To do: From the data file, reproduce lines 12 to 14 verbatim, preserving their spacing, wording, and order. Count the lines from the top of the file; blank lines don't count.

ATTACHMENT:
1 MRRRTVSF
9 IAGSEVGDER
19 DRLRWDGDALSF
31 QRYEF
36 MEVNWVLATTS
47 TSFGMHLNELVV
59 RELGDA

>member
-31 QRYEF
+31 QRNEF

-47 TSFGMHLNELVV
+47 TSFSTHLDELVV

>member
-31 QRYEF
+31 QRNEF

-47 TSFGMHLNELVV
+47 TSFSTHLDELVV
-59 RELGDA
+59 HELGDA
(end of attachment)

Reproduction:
+47 TSFSTHLDELVV

>member
-31 QRYEF